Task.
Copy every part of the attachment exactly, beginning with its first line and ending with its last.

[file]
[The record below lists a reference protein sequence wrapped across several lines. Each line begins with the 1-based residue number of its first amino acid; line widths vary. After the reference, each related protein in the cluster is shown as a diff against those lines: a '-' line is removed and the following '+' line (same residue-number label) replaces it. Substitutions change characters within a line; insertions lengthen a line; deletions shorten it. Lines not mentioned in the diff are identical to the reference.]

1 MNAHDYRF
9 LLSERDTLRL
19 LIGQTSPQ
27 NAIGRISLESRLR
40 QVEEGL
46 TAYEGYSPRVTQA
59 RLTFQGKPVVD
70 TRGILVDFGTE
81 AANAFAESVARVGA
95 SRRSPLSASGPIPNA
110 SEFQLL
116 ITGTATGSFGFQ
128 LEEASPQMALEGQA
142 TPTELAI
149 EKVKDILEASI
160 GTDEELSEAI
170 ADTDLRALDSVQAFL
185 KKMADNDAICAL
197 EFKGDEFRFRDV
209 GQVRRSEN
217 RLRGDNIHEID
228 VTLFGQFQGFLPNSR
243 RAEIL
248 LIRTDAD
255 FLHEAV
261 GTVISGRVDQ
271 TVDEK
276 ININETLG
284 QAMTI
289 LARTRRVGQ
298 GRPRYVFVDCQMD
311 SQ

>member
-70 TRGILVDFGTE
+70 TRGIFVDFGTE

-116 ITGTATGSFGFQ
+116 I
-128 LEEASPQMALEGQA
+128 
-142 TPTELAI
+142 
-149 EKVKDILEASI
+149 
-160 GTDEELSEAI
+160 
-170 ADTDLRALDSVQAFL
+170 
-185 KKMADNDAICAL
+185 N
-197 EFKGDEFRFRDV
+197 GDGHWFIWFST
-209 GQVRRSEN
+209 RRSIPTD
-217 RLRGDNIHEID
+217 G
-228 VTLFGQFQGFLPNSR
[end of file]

[The record below lists a reference protein sequence wrapped across several lines. Each line begins with the 1-based residue number of its first amino acid; line widths vary. After the reference, each related protein in the cluster is shown as a diff against those lines: a '-' line is removed and the following '+' line (same residue-number label) replaces it. Substitutions change characters within a line; insertions lengthen a line; deletions shorten it. Lines not mentioned in the diff are identical to the reference.]

1 MNAHDYRF
9 LLSERDTLRL
19 LIGQTSPQ
27 NAIGRISLESRLR
40 QVEEGL
46 TAYEGYSPRVTQA
59 RLTFQGKPVVD
70 TRGILVDFGTE
81 AANAFAESVARVGA
95 SRRSPLSASGPIPNA
110 SEFQLL
116 ITGTATGSFGFQ
128 LEEASPQMALEGQA
142 TPTELAI
149 EKVKDILEASI
160 GTDEELSEAI
170 ADTDLRALDSVQAFL
185 KKMADNDAICAL
197 EFKGDEFRFRDV
209 GQVRRSEN
217 RLRGDNIHEID
228 VTLFGQFQGFLPNSR
243 RAEIL
248 LIRTDAD
255 FLHEAV
261 GTVISGRVDQ
271 TVDEK
276 ININETLG
284 QAMTI
289 LARTRRVGQ
298 GRPRYVFVDCQMD
311 SQ

>member
-70 TRGILVDFGTE
+70 TRGIFVDFGTE

-116 ITGTATGSFGFQ
+116 I
-128 LEEASPQMALEGQA
+128 
-142 TPTELAI
+142 
-149 EKVKDILEASI
+149 
-160 GTDEELSEAI
+160 
-170 ADTDLRALDSVQAFL
+170 
-185 KKMADNDAICAL
+185 N
-197 EFKGDEFRFRDV
+197 GDGHWFIWFST
-209 GQVRRSEN
+209 RRSIPTD
-217 RLRGDNIHEID
+217 G
-228 VTLFGQFQGFLPNSR